The Southern African Plastic Pipe Manufacturers Association (SAPPMA) has announced that lead has been eliminated from all locally-manufactured plastic pipe products and that all plastic pipes manufactured by its members are guaranteed to be free of heavy metals.
Although lead does not leach from the plastic pipes and does not pose any danger to people once installed, SAPPMA felt compelled to create a safer environment for the manufacturers where lead poisoning does pose a risk for their workers.
"We embarked on this journey 2006, as a voluntary policy of heavy metal free stabilisers for the manufacture of PVC pipes. The reason for the initiative was based on health and environmental considerations and we are immensely proud of having reached our goal of eliminating all lead stabilisers from SAPPMA members' piping products five years ahead of the anticipated European Union targets," says Jan Venter, CEO of SAPPMA.
A long and costly process
Venter admits that the process of removing lead from PVC piping has been long and costly for SAPPMA members, but stresses that it was a vitally important step to ensure future sustainability. SAPPMA members agreed to begin the process of removing lead stabilisers from their products six years ago. At that time, the price of alternative stabilisers was considerably higher than lead, and all SAPPMA members incurred the additional costs at their own expense, without passing it on to the end-user.
Lead has been used as a PVC pipe stabiliser worldwide for more than 40 years and has excellent heat and UV resistance, which ensures a good cost-to-performance ratio. During the manufacturing process, the lead is chemically bonded into the PVC pipe and cannot leach from the pipe. What's more, all pipes containing lead undergo annual SANS 966 tests to ensure that the stabiliser does not leak. These tests, which are carried out by the SABS for various metals, have proven that lead is one of the metals least likely to leak - with a maximum expected leakage of 50µg/l, which is negligible. However, one of the commitments of the SAVA PSP is the responsible and sustainable use of additives, including stabilisers, plasticisers, pigments and Bisphenol A.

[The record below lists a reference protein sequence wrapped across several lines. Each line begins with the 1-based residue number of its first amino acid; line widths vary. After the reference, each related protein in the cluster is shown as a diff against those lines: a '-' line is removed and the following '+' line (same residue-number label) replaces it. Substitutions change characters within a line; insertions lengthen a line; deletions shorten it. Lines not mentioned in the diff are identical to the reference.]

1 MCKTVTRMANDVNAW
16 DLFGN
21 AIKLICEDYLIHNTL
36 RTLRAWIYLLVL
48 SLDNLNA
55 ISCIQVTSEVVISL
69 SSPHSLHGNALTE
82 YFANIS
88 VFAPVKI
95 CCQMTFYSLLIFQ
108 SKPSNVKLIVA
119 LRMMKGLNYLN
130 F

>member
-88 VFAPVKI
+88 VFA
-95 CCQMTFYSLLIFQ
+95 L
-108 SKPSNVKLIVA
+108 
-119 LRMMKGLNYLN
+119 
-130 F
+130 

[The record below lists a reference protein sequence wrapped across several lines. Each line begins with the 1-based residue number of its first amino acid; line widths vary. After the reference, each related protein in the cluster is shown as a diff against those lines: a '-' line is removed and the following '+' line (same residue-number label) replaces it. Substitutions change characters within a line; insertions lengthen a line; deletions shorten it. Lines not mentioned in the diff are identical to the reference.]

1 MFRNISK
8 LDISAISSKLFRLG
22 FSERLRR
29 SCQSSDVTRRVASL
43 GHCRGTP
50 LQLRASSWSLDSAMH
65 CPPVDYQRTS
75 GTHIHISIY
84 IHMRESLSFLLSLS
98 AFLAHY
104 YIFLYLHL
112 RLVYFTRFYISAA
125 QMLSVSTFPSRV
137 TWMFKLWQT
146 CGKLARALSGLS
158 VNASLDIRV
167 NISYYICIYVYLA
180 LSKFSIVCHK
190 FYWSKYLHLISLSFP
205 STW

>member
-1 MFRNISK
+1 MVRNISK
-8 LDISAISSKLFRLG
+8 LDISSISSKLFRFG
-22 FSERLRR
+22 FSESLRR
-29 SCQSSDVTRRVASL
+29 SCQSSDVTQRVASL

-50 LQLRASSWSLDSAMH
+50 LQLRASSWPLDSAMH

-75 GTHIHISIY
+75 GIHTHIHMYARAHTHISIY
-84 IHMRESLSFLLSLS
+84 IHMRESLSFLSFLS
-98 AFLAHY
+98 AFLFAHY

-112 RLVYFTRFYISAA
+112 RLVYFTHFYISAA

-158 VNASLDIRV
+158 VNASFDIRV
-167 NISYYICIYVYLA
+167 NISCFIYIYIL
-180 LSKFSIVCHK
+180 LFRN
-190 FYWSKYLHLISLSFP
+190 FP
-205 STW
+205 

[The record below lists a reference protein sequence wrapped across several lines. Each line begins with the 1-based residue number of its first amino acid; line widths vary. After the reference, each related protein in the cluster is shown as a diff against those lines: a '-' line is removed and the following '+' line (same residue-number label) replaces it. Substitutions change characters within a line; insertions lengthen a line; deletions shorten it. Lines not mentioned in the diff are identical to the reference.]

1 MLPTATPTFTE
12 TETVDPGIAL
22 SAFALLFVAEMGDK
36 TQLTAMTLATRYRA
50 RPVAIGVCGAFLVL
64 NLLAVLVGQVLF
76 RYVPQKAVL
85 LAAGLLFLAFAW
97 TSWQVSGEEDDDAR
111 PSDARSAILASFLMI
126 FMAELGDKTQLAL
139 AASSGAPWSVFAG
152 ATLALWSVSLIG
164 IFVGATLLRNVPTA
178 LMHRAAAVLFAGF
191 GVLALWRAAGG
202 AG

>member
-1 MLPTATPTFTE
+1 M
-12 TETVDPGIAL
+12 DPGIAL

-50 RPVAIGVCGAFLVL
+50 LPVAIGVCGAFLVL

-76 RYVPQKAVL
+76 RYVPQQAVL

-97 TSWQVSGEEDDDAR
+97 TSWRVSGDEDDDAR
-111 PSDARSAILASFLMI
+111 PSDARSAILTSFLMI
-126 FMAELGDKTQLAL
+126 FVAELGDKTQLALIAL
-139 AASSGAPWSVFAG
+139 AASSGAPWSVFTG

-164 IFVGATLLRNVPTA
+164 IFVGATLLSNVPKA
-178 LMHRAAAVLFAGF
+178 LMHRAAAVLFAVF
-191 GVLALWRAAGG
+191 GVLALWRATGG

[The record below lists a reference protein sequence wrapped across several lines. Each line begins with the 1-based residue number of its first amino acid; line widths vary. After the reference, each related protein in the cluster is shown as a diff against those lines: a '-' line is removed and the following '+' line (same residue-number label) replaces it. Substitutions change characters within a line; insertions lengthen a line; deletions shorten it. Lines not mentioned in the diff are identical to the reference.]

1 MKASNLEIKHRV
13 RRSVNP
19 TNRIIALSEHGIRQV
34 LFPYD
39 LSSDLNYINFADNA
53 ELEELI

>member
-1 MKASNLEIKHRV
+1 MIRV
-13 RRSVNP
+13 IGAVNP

Manufacturers are health-conscious
SAPPMA members have replaced lead with calcium/zinc and organic-based stabilisers that are non-toxic to humans. "Calcium/zinc stabilisers have been used in PVC applications for more than 25 years and, in addition to being non-toxic, they are essential elements to the human body. Organic-based stabilisers are predominantly based on uracyl technology and are heavy metal and odour free, and approved for potable water and food contact applications," Venter explains.
According to SAPPMA, an estimated 80% of plastic pipe manufacturers in South Africa have eliminated lead stabilisers from their products, which has resulted in a rise in demand and consequent decrease in price, for alternative stabilisers. Although the cost of manufacturing pipes with calcium/zinc and other organic-based stabilisers is still somewhat higher than the lead alternative, local manufacturers are becoming more conscious of the health and safety of their workers, and are prepared to cut into their profit margins to reduce the inherent risk of toxic exposure.
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